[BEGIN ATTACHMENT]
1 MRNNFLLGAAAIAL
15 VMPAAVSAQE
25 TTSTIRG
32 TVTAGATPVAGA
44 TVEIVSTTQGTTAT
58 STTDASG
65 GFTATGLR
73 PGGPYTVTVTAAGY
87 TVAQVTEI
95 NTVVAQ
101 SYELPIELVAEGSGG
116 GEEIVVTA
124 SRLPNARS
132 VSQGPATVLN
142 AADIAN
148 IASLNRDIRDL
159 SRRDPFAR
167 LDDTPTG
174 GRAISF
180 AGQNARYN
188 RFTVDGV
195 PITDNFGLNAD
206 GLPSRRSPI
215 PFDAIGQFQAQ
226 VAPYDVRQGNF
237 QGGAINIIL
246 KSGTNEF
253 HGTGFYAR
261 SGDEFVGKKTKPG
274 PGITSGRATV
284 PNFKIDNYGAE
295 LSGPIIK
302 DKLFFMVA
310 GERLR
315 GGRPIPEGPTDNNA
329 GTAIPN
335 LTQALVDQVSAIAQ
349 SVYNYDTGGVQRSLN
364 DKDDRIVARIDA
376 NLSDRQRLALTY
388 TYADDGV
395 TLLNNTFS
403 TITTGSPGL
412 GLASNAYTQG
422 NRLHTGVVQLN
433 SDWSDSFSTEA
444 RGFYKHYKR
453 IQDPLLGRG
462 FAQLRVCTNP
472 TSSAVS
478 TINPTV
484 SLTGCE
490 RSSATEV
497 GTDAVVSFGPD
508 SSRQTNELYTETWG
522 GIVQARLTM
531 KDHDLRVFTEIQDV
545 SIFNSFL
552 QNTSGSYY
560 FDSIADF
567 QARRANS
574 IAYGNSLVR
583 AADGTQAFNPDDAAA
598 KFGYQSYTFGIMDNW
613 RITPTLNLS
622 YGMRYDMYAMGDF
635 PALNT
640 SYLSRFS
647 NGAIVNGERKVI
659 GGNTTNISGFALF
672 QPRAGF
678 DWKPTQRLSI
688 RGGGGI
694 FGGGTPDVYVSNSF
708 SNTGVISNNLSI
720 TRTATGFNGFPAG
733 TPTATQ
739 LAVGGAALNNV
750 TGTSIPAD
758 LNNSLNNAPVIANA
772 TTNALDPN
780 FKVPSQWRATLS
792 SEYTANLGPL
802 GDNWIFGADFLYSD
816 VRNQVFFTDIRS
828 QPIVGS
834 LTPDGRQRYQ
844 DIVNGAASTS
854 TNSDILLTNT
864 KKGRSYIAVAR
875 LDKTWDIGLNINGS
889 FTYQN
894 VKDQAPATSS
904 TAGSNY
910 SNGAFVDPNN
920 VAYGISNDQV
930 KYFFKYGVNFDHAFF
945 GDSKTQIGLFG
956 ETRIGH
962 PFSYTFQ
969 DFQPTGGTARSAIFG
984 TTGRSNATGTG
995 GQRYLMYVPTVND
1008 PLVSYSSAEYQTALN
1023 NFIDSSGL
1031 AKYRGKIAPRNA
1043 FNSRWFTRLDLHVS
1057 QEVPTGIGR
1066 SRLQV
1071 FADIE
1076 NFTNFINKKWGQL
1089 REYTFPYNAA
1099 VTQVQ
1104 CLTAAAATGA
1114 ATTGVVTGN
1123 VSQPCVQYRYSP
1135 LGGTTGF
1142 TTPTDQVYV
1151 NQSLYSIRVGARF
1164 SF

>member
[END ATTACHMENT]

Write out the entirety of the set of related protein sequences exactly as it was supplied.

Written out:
1 MRNNFLLGAAAIAL
15 VMPAAVSAQE
25 TTSTIRG
32 TVTAGATPVAGA
44 TVEIVSTTQGTTAT
58 STTDASG
65 GFTATGLR
73 PGGPYTVTVTAAGY
87 TVAQVTEI
95 NTVVAQ
101 SYELPIELVAEGSGG
116 GEEIVVTA
124 SRLPNARS
132 VSQGPATVLN
142 AADIAN
148 IASLNRDIRDL
159 SRRDPFAR
167 LDDTPTG
174 GRAISF
180 AGQNARYN
188 RFTVDGV
195 PITDNFGLNAD
206 GLPSRRSPI
215 PFDAIGQFQAQ
226 VAPYDVRQGNF
237 QGGAINIIL
246 KSGTNEF
253 HGTGFYAR
261 SGDEFVGKKTKPG
274 PGITSGRATV
284 PNFKIDNYGAE
295 LSGPIIK
302 DKLFFMVA
310 GERLR
315 GGRPIPEGPTDNNA
329 GTAIPN
335 LTQALVDQVSAIAQ
349 SVYNYDTGGVQRSLN
364 DKDDRIVARIDA
376 NLSDRQRLALTY
388 TYADDGV
395 TLLNNTFS
403 TITTGSPGL
412 GLASNAYTQG
422 NRLHTGVVQLN
433 SDWSDSFSTEA
444 RGFYKHYKR
453 IQDPLLGRG
462 FAQLRVCTNP
472 TSSAVS
478 TINPTV
484 SLTGCE
490 RSSATEV
497 GTDAVVSFGPD
508 SSRQTNELYTETWG
522 GIVQARLTM
531 KDHDLRVFTEIQDV
545 SIFNSFL
552 QNTSGSYY
560 FDSIADF
567 QARRANS
574 IAYGNSLVR
583 AADGTQAFNPDDAAA
598 KFGYQSYTFGIMDNW
613 RITPTLNLS
622 YGMRYDMYAMGDF
635 PALNT
640 SYLSRFS
647 NGAIVNGERKVI
659 GGNTTNISGFALF
672 QPRAGF
678 DWKPTQRLSI
688 RGGGGI
694 FGGGTPDVYVSNSF
708 SNTGVISNNLSI
720 TRTATGFNGFPAG
733 TPTATQ
739 LAVGGAALNNV
750 TGTSIPAD
758 LNNSLNNAPVIANA
772 TTNALDPN
780 FKVPSQWRATLS
792 SEYTANLGPL
802 GDNWIFGADFLYSD
816 VRNQVFFTDIRS
828 QPIVGS
834 LTPDGRQRYQ
844 DIVNGAASTS
854 TNSDILLTNT
864 KKGRSYIAVAR
875 LDKTWDIGLNINGS
889 FTYQN
894 VKDQAPATSS
904 TAGSNY
910 SNGAFVDPNN
920 VAYGISNDQV
930 KYFFKYGVNFDHAFF
945 GDSKTQIGLFG
956 ETRIGH
962 PFSYTFQ
969 DFQPTGGTARSAIFG
984 TTGRSNATGTG
995 GQRYLMYVPTVND
1008 PLVSYSSAEYQTALN
1023 NFIDSSGL
1031 AKYRGKIAPRNA
1043 FNSRWFTRLDLHVS
1057 QEVPTGIGR
1066 SRLQV
1071 FADIE
1076 NFTNFINKKWGQL
1089 REYTFPYNAA
1099 VTQVQ
1104 CLTAAAATGA
1114 ATTGVVTGN
1123 VSQPCVQYRYSP
1135 LGGTTGF
1142 TTPTDQVYV
1151 NQSLYSIRVGARF
1164 SF

>member